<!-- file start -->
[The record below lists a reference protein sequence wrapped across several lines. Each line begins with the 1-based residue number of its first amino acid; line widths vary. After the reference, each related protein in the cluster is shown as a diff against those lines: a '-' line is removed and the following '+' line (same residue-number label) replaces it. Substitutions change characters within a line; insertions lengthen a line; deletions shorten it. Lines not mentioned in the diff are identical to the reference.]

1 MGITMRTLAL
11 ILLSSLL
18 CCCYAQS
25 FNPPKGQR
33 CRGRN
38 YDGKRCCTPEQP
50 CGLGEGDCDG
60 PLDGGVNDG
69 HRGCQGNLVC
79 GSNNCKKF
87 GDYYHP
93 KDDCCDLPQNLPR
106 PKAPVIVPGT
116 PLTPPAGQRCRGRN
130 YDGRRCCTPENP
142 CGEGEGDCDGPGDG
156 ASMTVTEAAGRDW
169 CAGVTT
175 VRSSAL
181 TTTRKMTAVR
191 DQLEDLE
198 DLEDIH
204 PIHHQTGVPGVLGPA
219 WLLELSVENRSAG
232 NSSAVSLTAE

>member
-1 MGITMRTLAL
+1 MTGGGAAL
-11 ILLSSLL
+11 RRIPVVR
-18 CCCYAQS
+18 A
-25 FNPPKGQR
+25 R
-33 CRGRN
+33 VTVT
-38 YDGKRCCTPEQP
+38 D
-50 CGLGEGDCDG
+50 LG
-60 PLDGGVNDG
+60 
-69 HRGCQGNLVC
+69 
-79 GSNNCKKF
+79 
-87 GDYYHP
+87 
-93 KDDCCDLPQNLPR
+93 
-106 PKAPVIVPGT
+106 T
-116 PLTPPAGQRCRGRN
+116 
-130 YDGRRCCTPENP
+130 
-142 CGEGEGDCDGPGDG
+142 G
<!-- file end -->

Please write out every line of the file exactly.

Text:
[The record below lists a reference protein sequence wrapped across several lines. Each line begins with the 1-based residue number of its first amino acid; line widths vary. After the reference, each related protein in the cluster is shown as a diff against those lines: a '-' line is removed and the following '+' line (same residue-number label) replaces it. Substitutions change characters within a line; insertions lengthen a line; deletions shorten it. Lines not mentioned in the diff are identical to the reference.]

1 MGITMRTLAL
11 ILLSSLL
18 CCCYAQS
25 FNPPKGQR
33 CRGRN
38 YDGKRCCTPEQP
50 CGLGEGDCDG
60 PLDGGVNDG
69 HRGCQGNLVC
79 GSNNCKKF
87 GDYYHP
93 KDDCCDLPQNLPR
106 PKAPVIVPGT
116 PLTPPAGQRCRGRN
130 YDGRRCCTPENP
142 CGEGEGDCDGPGDG
156 ASMTVTEAAGRDW
169 CAGVTT
175 VRSSAL
181 TTTRKMTAVR
191 DQLEDLE
198 DLEDIH
204 PIHHQTGVPGVLGPA
219 WLLELSVENRSAG
232 NSSAVSLTAE

>member
-1 MGITMRTLAL
+1 MTGGGAAL
-11 ILLSSLL
+11 RRIPVVR
-18 CCCYAQS
+18 A
-25 FNPPKGQR
+25 R
-33 CRGRN
+33 VTVT
-38 YDGKRCCTPEQP
+38 D
-50 CGLGEGDCDG
+50 LG
-60 PLDGGVNDG
+60 
-69 HRGCQGNLVC
+69 
-79 GSNNCKKF
+79 
-87 GDYYHP
+87 
-93 KDDCCDLPQNLPR
+93 
-106 PKAPVIVPGT
+106 T
-116 PLTPPAGQRCRGRN
+116 
-130 YDGRRCCTPENP
+130 
-142 CGEGEGDCDGPGDG
+142 G